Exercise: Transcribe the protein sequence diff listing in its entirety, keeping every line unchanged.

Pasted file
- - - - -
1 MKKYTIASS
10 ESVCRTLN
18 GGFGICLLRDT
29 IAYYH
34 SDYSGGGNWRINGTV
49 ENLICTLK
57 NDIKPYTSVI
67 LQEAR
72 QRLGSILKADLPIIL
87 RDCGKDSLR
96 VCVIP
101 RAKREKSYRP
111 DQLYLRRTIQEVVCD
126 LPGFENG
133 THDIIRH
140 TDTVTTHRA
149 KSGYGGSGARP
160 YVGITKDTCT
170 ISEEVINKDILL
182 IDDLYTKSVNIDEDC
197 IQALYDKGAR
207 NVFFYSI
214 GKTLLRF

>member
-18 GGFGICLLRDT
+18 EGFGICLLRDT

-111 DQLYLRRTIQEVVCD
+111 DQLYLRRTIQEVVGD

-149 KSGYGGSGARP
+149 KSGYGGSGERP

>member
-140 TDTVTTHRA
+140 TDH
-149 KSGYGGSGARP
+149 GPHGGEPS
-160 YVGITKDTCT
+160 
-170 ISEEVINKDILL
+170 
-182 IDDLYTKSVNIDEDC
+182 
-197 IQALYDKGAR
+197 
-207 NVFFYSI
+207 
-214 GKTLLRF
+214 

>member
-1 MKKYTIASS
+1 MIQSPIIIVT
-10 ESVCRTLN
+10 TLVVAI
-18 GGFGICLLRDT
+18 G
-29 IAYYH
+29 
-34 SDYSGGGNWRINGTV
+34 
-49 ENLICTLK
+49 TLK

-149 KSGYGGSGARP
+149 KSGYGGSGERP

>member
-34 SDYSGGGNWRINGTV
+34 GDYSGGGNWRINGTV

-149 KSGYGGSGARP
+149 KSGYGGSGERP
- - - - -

1 MKKYTIASS
10 ESVCRTLN
18 GGFGICLLRDT
29 IAYYH
34 SDYSGGGNWRINGTV
49 ENLICTLK
57 NDIKPYTSVI
67 LQEAR
72 QRLGSILKADLPIIL
87 RDCGKDSLR
96 VCVIP
101 RAKREKSYRP
111 DQLYLRRTIQEVVCD
126 LPGFENG
133 THDIIRH
140 TDTVTTHRA
149 KSGYGGSGARP
160 YVGITKDTCT
170 ISEEVINKDILL
182 IDDLYTKSVNIDEDC
197 IQALYDKGAR
207 NVFFYSI
214 GKTLLRF

>member
-18 GGFGICLLRDT
+18 EGFGICLLRDT

-111 DQLYLRRTIQEVVCD
+111 DQLYLRRTIQEVVGD

-149 KSGYGGSGARP
+149 KSGYGGSGERP

>member
-140 TDTVTTHRA
+140 TDH
-149 KSGYGGSGARP
+149 GPHGGEPS
-160 YVGITKDTCT
+160 
-170 ISEEVINKDILL
+170 
-182 IDDLYTKSVNIDEDC
+182 
-197 IQALYDKGAR
+197 
-207 NVFFYSI
+207 
-214 GKTLLRF
+214 

>member
-1 MKKYTIASS
+1 MIQSPIIIVT
-10 ESVCRTLN
+10 TLVVAI
-18 GGFGICLLRDT
+18 G
-29 IAYYH
+29 
-34 SDYSGGGNWRINGTV
+34 
-49 ENLICTLK
+49 TLK

-149 KSGYGGSGARP
+149 KSGYGGSGERP

>member
-34 SDYSGGGNWRINGTV
+34 GDYSGGGNWRINGTV

-149 KSGYGGSGARP
+149 KSGYGGSGERP